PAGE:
There are tons of counterfeit cash coins. Almost all Chinese coins were counterfeited, although most were made during the Qing Dynasty. Counterfeits are generally have many defects, such as broken rims, weak castings, obliteration of calligraphy, and won’t have “Shen,” (a genuine feeling). Also, coins were sometimes altered from five, ten, or twenty cash to fifty or more cash. Altered coins are sometimes rare, or at least less common that counterfeits. I would recommend consulting a few coin dealers for information on counterfeits. Try looking through your collection to see if all your coins are genuine. Remember – a counterfeit coin is not necessarily worth less than a genuine.

Grading Chinese coins is much harder than grading machine-struck coins. The grades that I have listed here are only really terms, as there is no grading standard at all.

·        Poor/About good: Although the coin will be extremely worn or damaged, but the coin can be identified by someone who is familiar with Chinese cash.

·        Good: The coin will be heavily worn, with only the slightest detail showing inside the characters.

·        Very Good: Details around the rims and around the characters will be sharp, with at least a quarter of the detail inside the characters showing.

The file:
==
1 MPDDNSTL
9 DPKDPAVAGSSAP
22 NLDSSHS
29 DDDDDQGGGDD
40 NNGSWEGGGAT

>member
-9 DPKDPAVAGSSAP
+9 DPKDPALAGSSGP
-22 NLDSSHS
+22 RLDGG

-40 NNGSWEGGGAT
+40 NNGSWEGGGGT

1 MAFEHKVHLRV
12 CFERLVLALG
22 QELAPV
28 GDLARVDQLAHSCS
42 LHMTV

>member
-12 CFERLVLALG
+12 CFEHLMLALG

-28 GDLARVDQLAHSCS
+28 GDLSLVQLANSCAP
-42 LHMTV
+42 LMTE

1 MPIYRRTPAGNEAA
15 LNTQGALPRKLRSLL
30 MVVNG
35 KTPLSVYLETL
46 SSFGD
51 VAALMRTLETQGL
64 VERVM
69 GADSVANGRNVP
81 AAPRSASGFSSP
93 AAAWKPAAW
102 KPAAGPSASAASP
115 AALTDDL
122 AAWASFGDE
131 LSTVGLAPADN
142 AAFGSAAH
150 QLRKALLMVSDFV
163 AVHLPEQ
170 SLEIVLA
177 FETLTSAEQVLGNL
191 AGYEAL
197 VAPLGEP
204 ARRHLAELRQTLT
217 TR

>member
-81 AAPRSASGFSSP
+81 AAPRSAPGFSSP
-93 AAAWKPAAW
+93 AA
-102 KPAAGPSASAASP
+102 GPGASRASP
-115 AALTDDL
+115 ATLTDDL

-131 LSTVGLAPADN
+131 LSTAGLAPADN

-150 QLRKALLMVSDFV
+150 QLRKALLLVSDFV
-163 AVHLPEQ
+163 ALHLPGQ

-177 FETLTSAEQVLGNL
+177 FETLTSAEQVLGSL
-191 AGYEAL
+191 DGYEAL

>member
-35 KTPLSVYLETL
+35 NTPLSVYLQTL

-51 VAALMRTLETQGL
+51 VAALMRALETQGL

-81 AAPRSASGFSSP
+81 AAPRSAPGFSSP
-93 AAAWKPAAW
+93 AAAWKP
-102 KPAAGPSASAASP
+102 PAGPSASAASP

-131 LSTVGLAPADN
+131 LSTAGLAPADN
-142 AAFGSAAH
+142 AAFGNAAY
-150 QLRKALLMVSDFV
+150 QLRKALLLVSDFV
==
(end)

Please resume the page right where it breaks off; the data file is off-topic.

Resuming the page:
·        Fine: The coin can be easily identified, as three quarters or more of the details inside the characters will be evident.

·        Very Fine: There will be light overall wear, but the casting must be bold and the patina should be green, blue or brown.

·        Extremely Fine: This grade can mean uncirculated in some cases. The coin will have very little or no wear and should have an attractive casting and patina.

In some cases, you will find shiny, yellow, uncirculated coins. These coins, no matter the time period, were probably kept in a hoard of mint-fresh coins. Pricing of coins is generally focused on eye appeal and not completely on the grade. Practice grading your coins, but do not judge them by their grade.

                        It is often hard to tell the difference between Chinese coins and other Oriental coins. Japanese, Korean and Vietnamese cash coins have many of the same qualities as Chinese coins. That’s why it is useful to have the Standard Catalog of World Coins to consult with if you are having trouble identifying a coin. If you find a coin that looks zinc and has little or no patination it is probably a Vietnamese coin from the 1600-1800s. Japanese coins have only a few different obverses, so they are easily identified as Japanese. All Korean cash (except privately minted cash) has the same obverse, so they are very easy to distinguish from Chinese cash. After a while, you should be a professional at telling coins apart.

            I hope you find this article a contribution to numismatics. Please remember that when I refer to cash coins, I mean coins that were cast and not struck. Have fun with your collection